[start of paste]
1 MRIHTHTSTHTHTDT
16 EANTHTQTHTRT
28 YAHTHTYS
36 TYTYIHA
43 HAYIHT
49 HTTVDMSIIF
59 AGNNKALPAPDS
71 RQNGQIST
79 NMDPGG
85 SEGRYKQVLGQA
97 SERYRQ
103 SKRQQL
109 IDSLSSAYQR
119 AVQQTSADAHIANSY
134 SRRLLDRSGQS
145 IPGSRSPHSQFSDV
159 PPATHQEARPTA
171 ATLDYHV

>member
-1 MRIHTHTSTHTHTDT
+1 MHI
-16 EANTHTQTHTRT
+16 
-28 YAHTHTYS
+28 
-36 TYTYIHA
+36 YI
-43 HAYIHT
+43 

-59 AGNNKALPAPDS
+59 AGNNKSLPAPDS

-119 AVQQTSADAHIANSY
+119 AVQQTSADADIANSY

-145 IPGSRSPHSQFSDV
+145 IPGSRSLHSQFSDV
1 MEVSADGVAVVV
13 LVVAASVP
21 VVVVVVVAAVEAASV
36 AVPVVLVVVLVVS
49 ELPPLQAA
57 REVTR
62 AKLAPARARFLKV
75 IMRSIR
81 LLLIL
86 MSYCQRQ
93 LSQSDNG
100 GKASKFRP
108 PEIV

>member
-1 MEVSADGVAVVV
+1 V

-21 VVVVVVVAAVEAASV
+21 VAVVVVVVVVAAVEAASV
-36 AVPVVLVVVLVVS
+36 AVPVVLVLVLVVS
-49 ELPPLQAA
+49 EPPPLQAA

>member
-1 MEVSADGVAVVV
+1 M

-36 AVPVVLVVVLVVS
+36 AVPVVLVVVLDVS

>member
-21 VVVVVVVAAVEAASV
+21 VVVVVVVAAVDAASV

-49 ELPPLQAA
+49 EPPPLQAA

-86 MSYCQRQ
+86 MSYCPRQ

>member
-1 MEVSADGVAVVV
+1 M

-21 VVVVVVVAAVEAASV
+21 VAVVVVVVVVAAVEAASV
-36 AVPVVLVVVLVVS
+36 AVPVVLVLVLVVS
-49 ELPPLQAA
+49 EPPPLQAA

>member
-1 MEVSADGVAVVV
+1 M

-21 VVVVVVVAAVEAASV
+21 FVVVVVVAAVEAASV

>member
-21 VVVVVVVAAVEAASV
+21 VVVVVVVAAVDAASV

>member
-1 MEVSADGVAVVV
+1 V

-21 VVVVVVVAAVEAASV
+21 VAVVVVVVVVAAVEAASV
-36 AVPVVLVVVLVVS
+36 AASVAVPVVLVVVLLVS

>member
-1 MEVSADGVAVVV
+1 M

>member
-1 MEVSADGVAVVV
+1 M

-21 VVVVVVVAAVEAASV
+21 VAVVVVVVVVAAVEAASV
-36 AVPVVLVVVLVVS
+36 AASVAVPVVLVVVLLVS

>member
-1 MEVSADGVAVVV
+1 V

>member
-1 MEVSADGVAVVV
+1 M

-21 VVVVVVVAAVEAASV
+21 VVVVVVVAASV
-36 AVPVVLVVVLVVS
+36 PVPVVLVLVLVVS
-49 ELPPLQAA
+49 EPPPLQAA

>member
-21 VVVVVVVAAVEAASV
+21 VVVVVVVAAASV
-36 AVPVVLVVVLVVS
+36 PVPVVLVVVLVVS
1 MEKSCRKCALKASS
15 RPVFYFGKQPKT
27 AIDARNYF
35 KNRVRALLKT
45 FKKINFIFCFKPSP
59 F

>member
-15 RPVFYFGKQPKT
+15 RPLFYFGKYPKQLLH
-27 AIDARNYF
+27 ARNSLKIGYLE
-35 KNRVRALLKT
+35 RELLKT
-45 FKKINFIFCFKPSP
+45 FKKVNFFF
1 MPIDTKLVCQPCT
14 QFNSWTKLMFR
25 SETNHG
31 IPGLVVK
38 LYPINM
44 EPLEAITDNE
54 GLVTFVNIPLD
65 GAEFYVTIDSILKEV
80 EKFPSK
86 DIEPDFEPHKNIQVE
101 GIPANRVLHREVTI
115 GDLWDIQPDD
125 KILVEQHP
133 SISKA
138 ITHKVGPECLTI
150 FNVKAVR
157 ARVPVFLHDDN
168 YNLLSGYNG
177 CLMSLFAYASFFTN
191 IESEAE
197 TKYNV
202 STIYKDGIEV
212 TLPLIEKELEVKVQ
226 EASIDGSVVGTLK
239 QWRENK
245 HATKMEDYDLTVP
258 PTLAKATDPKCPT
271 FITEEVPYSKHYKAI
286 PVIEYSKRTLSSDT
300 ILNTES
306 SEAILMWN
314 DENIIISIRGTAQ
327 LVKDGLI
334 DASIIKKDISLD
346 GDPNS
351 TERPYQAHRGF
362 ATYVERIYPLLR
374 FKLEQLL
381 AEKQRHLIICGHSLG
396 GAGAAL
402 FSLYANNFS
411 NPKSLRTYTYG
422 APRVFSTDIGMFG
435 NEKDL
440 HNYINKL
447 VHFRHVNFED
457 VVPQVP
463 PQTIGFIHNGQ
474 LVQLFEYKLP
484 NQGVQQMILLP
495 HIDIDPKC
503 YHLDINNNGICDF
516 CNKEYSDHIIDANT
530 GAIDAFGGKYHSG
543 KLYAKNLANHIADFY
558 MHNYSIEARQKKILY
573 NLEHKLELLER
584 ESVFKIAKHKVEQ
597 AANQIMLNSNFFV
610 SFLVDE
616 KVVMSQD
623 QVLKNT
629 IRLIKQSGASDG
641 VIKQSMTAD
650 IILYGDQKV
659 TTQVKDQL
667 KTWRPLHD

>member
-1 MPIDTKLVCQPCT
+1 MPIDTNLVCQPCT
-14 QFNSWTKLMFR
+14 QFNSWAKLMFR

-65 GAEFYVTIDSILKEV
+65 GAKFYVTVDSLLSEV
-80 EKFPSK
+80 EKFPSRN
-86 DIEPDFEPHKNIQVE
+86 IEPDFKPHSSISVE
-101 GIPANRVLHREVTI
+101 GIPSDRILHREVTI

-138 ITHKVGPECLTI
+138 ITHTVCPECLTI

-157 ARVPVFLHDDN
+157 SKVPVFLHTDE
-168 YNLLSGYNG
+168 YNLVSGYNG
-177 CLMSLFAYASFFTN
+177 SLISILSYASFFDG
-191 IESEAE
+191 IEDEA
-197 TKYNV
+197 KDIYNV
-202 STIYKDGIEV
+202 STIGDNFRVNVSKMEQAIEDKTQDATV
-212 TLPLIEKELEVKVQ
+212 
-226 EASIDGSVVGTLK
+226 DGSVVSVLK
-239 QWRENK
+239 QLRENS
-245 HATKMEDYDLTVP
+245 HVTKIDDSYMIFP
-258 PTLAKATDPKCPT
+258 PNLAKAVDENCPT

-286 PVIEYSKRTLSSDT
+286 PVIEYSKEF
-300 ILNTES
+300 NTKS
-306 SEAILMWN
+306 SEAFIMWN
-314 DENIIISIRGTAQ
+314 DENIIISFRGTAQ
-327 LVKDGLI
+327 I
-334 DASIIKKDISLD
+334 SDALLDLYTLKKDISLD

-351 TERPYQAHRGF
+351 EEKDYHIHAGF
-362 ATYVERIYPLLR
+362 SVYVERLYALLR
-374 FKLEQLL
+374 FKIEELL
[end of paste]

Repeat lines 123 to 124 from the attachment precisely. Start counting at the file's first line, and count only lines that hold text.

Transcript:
27 AIDARNYF
35 KNRVRALLKT